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Missed Deadline for Monthly Review at University of Birmingham


It's interesting they have a formal monthly review system - this is unusual. Normally, PhD progress is evaluated internally on an annual basis.

A PhD is - to use the cliche - a PhD. It doesn't have grading; it doesn't track what happened along the way. It just is.

As a consequence, the only way internal reviews will impact it, is if the outcome is the University refuses to allow you to continue to study. It is not in the University's best interests to do this as they lose the fees and prospect of a completion; it's generally done on an ethical basis that there is no realistic prospect of you completing, and therefore it's wrong to allow you to continue.

I would think you can rest easy that unless your research itself is way off-track (as judged by your supervisory team), failing to file paperwork will not be a deal-breaker. Many students also worry about training-credit style systems, or other hurdles the Uni implements. Ultimately if you're doing good research and can complete, they will let you do so.

It is still preferable to file paperwork where you can, as admin-types will get pent up about it, but I've never seen someone fail a PhD on the basis of a missed monthly meeting or training exercise.

Some updates after my last despairing post

That's great to hear. Whilst a PhD (or research in general) has always been a bit of an isolating experience for most people, it was hard to really appreciate the water-cooler/shared office conversations that reminded you everyone has problems until Covid took them away.

In research, you generally only get to see the peer-reviewed, multiple-times corrected, polished successes; you rarely see the rejections, problems, and struggles that it took to get them unless you're there first-hand.

Wishing you every success with the PhD, it sounds deserved.

Confusion after UK Humanities Viva - RnR given but sounds like a pass?

I've chaired and examined quite a bit over the years, and I've seen many ways RnR in this form gets decided and interpreted.

I've had students walk out of a majors or RnR and hug me, overwhelmed with their success. I've had others walk out of majors or RnR completely dejected. Appreciate it the way the first group do, because it's a major life achievement.

Behind the scenes, examiners sometimes kill with kindness. It's a commonly held perspective that a PhD is a PhD - it doesn't matter how long it took to correct it. Sometimes examiners think, because of that, it's better to give someone *up to* 12 months rather than 3-6 to get it perfect, to reduce the stress on them and to fulfill the potential they see. They then ask the chair if they can give 12 months for minors, and are told, no, the only way we can give 12 months is an RnR or majors, without external re-examination. Often the candidate interprets this as though they just got a 'D' when they wanted at least a 'B'.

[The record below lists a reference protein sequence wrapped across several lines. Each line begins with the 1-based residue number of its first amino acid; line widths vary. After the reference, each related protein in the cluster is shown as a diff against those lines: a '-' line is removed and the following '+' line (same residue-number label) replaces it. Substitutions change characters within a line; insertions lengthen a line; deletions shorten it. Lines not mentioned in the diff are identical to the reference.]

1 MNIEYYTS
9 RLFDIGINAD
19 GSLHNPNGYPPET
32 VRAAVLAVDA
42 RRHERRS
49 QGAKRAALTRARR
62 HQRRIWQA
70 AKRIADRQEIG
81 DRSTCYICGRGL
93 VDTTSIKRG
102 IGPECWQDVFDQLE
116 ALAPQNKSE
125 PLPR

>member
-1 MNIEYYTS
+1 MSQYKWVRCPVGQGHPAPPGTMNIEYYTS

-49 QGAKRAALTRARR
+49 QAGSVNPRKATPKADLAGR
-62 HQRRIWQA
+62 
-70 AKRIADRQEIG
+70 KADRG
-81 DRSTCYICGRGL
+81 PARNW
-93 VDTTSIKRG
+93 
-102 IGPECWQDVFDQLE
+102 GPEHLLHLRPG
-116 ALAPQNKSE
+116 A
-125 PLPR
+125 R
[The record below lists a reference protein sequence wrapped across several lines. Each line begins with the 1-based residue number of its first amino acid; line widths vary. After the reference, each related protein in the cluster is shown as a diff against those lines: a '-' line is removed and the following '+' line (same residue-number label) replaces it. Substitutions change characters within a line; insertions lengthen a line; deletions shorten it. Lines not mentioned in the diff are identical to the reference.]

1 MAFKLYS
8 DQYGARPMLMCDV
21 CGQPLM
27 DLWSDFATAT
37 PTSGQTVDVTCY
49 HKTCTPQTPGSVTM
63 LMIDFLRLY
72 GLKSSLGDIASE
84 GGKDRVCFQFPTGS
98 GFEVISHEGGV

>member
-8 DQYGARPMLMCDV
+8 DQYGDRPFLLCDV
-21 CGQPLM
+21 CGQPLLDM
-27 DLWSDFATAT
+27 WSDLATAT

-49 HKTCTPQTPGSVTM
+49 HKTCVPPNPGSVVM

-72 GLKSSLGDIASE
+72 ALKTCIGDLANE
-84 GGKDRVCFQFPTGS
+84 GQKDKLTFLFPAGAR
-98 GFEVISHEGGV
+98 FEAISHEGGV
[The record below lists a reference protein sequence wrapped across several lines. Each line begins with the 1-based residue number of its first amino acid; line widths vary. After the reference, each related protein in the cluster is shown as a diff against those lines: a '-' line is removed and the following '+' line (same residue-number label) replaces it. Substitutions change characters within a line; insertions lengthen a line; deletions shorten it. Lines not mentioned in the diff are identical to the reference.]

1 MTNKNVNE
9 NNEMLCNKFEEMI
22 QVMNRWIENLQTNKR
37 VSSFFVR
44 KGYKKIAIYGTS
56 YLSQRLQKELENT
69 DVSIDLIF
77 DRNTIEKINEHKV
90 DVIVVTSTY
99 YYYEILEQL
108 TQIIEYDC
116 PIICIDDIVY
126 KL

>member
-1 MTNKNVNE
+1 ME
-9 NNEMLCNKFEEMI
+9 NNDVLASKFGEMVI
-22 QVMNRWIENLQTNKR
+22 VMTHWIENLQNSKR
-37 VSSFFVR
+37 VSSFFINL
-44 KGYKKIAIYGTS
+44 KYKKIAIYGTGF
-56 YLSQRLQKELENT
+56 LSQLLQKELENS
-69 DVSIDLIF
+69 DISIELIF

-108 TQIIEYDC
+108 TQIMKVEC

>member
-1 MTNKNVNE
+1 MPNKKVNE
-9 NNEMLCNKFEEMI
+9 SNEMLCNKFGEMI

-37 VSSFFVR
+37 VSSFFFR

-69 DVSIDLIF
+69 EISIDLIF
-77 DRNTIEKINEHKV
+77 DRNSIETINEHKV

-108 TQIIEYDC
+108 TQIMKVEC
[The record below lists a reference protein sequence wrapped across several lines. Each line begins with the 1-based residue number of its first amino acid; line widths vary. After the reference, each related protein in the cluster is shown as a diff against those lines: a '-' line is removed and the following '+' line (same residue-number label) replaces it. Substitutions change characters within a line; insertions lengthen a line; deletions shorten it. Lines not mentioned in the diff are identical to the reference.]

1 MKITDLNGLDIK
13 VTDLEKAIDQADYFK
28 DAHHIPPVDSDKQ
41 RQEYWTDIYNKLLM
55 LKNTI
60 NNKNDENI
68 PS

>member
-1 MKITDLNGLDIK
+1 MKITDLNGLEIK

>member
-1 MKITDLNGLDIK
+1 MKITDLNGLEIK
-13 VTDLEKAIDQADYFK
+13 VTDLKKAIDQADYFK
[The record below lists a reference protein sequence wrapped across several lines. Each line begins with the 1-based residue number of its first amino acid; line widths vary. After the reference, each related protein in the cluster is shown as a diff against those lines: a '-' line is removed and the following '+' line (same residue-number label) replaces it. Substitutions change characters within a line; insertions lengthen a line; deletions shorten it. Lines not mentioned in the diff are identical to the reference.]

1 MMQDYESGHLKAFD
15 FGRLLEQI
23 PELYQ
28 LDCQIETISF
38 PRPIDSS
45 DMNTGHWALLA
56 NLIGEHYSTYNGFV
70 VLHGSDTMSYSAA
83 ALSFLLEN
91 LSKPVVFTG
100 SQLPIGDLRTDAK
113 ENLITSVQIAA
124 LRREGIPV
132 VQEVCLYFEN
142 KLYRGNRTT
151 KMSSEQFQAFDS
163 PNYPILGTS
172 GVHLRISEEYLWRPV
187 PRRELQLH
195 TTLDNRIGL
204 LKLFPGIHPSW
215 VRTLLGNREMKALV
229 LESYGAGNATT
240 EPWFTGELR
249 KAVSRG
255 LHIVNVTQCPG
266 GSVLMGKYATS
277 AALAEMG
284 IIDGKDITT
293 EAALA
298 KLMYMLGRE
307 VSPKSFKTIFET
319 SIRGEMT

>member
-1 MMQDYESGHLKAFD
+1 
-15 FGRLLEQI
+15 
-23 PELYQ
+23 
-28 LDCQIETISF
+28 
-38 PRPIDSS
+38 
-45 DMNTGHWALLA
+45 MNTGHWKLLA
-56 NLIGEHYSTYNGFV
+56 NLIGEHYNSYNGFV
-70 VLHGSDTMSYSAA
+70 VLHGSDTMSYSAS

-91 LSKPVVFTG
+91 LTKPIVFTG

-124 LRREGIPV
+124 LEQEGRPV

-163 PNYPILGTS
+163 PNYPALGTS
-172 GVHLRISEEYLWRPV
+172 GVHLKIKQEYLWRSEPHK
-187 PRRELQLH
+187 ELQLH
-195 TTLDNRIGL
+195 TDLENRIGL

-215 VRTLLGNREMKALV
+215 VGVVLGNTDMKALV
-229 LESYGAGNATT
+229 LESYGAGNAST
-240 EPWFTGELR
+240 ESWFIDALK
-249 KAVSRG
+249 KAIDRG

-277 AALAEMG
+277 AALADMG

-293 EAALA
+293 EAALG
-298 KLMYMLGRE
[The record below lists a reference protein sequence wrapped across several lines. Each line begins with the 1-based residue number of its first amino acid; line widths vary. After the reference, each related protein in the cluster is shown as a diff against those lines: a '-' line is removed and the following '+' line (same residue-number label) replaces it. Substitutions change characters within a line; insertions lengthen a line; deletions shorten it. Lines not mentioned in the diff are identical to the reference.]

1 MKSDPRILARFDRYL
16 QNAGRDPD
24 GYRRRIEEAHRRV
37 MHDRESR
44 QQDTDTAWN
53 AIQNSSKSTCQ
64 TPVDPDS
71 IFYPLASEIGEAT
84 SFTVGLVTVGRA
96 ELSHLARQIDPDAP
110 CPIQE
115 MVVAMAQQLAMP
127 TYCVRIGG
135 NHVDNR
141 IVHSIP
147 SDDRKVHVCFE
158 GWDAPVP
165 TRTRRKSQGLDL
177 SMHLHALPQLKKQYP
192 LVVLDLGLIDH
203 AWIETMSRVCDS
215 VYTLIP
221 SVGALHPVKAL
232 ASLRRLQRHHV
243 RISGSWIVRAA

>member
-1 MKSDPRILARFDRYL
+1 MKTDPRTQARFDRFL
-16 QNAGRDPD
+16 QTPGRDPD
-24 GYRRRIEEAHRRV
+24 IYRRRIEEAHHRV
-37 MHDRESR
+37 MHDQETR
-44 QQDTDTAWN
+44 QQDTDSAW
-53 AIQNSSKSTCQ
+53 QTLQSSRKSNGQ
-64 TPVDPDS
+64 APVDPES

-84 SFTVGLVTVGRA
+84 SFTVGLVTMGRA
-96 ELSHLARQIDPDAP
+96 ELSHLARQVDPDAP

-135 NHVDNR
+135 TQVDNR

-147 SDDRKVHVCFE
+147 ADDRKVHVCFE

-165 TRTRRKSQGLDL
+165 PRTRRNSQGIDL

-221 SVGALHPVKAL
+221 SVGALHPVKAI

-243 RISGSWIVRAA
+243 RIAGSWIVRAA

You can legitimately say you were successful at viva and have corrections, which is the outcome for the vast majority of candidates that make it that far. There will be nothing stopping you submitting your corrections faster, if you want to put the work in, but you also have breathing room if you're busy and it takes longer. It will not hold you back in your academic career. I've never seen someone with a PhD asked at job interview 'what type of corrections did you get', but I have seen them asked with virtual inevitability 'what did you publish from it', and if this gives you space to get that book chapter out, that will also be a good thing.

Horrible external examiner-viva ruined my life

Your approach to an appeal is best focused on process and procedure, not academic judgement. If she cut off the viva early without warning, that's a clear grounds for appeal, because it's a breach of process. If any comments can objectively be put before a committee and argued as personal, biased, etc., that's also grounds, but you need to be careful of coming across as arguing that her opinion is wrong. Not that it's right, but it's often much, much easier to get a re-viva on the grounds some bit of paperwork was missed, than it is to try to argue the examiner was wrong with complex theory X, and you'll always be on the back foot doing so since you'll be perceived as the novice and they the expert. The problem in general with attempting to academically argue someone was wrong post-viva, is Universities will be keen to shut that down, since if it becomes common practice, everyone that gets an undesirable outcome will start wanting a drawn out, abstract theoretical debate they'll only walk away from when they win. A procedural failing is often unarguable, though, and a solicitor can help with that.

She may not fail you, though. Some academics are incredibly bad at interpersonal skills, but more rational and reasonable on the page. Nobody ever really gets meaningful training on how to examine a PhD (I got a sum total of 30 minutes for the first one I chaired, and 0 for the ones I examined before that). Most of us draw from our own personal experience, which for most people is very cordial, a bit scary, but ultimately fulfilling, but for some - like yourself - is sadly horrendous. Some examiners are of the perspective it's in the students' best interests to completely shred them, then accept the corrections, because it helps the student in the long run (after all, it did seem she made you make lots of effort!). This is changing as there's a more appreciation of mental health these days, but, particularly if she was an older examiner - or an inexperienced one - she may have approached it with this mindset.